These are terms for an address where you can transfer your NFT or cryptocurrency to where it will be removed from circulation because the wallet cannot be accessed or assigned to anyone. Thus making it as if the token doesn’t exist. Think of it like dropping digital documents into a digital incinerator hence “burning” the token.
Not to be confused with “burn wallet.” A burner wallet is a disposable or junk crypto wallet. The intention of this is to protect your main wallet or vault wallet from exposure to security risks from connecting to various sites.
A user would create a burner wallet for minting NFTs and after minting transfer them from the burner wallet to their main wallet (usually a hard wallet). This way, if the website is illegitimate and tries to steal the contents of the wallet, no important assets are actually located on it, adding an extra layer of security to your belongings.
Clone / Copycat projects
Clone or copycat projects are projects that do not offer anything new or interesting and just ride the hype wave of other popular projects. They usually copy the popular project’s utility plans or roadmap, art style, or even their smart contract and tokenomics. (see also low effort)
Refers to the members of that project, both holders and non-holders alike. The community is primarily based in the project’s Discord server where they can mingle and chat and enjoy each other’s company, but also includes interactions on Twitter as well.
Having a strong community is a very important, if not THE MOST important part of a solid NFT project.
The wallet where the project team holds all the funds from the initial sale of the NFTs and secondary sale royalties. These funds are used to pay the team, cover project overhead costs, and finance the goals of the project, i.e. develop a video game, build a space in the Metaverse, finance a film, or donate to charity, etc…
A subculture of Twitter consisting of people tweeting about crypto, NFT, blockchain, etc…
Stands for “Decentralized Autonomous Organization” which means a group that has no central leadership but is rather self-governed by the entire community. Decisions are made by votes where every member participates.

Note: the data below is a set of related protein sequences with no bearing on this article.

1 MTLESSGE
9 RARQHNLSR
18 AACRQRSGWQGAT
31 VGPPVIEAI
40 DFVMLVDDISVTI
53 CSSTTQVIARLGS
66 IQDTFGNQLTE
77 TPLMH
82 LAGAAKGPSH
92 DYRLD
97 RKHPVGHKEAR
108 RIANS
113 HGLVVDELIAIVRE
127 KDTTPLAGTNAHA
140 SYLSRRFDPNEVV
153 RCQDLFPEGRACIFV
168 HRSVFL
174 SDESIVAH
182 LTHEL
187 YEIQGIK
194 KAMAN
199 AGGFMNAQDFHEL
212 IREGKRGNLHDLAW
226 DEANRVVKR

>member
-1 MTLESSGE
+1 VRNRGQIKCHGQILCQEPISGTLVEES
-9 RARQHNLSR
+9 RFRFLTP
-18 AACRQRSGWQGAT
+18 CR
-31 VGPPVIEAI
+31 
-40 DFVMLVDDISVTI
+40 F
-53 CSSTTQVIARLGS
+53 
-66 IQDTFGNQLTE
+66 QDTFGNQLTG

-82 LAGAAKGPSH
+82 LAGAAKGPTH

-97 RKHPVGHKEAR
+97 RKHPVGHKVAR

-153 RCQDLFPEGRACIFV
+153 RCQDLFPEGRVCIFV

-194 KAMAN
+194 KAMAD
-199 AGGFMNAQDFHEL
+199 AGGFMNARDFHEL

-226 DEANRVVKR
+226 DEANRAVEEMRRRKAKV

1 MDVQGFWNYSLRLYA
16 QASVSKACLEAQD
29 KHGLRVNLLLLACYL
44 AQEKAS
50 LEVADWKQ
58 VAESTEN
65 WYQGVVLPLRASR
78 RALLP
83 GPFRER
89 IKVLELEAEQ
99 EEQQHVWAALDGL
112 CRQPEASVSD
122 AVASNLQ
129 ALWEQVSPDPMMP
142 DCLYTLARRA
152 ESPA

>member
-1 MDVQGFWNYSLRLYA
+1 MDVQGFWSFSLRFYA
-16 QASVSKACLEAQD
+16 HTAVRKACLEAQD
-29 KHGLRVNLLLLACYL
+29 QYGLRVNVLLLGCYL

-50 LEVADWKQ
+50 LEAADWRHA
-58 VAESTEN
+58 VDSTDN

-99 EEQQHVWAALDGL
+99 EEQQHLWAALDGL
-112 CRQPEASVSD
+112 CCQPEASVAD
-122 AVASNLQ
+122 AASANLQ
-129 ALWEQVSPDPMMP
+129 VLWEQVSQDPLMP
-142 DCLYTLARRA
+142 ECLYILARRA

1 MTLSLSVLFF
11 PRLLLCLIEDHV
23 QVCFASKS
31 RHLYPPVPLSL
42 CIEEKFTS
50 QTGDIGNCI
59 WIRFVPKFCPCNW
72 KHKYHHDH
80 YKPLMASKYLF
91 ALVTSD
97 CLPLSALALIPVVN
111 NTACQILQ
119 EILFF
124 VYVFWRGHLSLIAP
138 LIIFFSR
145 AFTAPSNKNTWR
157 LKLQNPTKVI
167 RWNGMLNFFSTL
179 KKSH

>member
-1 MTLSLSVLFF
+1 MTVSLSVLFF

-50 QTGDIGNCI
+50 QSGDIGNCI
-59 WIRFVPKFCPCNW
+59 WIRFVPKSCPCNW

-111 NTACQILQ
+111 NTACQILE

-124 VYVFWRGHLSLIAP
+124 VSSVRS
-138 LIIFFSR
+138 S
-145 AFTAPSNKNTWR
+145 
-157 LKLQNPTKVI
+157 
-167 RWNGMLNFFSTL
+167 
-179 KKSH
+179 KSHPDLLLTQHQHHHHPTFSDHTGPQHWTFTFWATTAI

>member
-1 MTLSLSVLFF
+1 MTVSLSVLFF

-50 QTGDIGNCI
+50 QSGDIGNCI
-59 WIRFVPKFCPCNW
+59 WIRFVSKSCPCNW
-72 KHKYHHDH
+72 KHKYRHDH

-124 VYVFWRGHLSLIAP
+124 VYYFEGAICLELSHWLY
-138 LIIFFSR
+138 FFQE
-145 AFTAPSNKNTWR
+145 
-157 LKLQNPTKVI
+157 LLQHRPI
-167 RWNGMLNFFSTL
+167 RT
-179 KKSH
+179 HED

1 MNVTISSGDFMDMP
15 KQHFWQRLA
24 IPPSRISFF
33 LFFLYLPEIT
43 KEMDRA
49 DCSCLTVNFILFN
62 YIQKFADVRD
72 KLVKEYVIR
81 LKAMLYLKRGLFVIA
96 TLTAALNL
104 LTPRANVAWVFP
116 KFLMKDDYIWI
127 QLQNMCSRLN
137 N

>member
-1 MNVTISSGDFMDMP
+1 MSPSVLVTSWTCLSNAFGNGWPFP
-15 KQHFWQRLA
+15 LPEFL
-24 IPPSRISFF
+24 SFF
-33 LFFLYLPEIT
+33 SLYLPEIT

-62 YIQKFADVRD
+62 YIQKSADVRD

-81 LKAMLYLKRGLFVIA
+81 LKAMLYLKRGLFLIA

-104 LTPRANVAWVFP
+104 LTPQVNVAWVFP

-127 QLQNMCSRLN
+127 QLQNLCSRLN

NFT projects with a DAO will allow various decisions to be made by the community members who hold the project’s NFT. Each NFT is allowed one vote, so the more NFTs of that collection you hold, the more voting power you have. The technology behind it allows for voting to take place without manipulation as you need an NFT in your wallet to access the voting system and each NFT only has one vote, so manipulation of the voting mechanism is prevented.
Stands for “due diligence” aka comprehensive research. Doing your DD on a project consists of analyzing the goals, risks, and benefits amongst other things. Basically, the opposite of “aping in.” (see also DYOR)
This means having no central governing body. All of the info on the blockchain is dispersed among the network and not located solely in one place. A normal, centralized, system that is stored in one place can collapse if there is a single point of failure (ever been on a website that is “currently down”?). Well with the blockchain being decentralized, it’s not located in one place but many, ensuring that it won’t fail.
A purposeful misspelling of the term “dead” as in “that project is ded.” IT usually refers to a project that was a rug pull or where it was abandoned by the team or community for whatever reason.
Short for “degenerate” or “degenerate gambler.” Refers to someone who takes uninformed risks while chasing large gains aka chasing alpha.
To cancel the sale of an NFT you currently have listed for a set price. So if you have an NFT listed for sale at 0.1 ETH, you would delist it by canceling the sale and no longer having it listed (hence de-list) from the marketplace.
The reason community members will urge others to delist is that the less that are for sale the higher the selling price will go aka supply and demand. Delisting lowers the supply available to buy and thus, sellers can raise the price.
A derivative project is one that is not wholly original and is leveraging the popularity of another project’s art design or roadmap to attract members.
Refers to a person who holds on to an asset no matter what. No bad news, volatility in price, or doubt in the zeitgeist will make someone with diamond hands sell. Their grip on their assets is so strong, their hands are made of diamond. (Opposite of paper hands)
A communication app where users can communicate through text chats, direct messages, voice channels, video calls, etc…
A Discord server is a group made up of various channels with a range of topics related to the group’s purpose.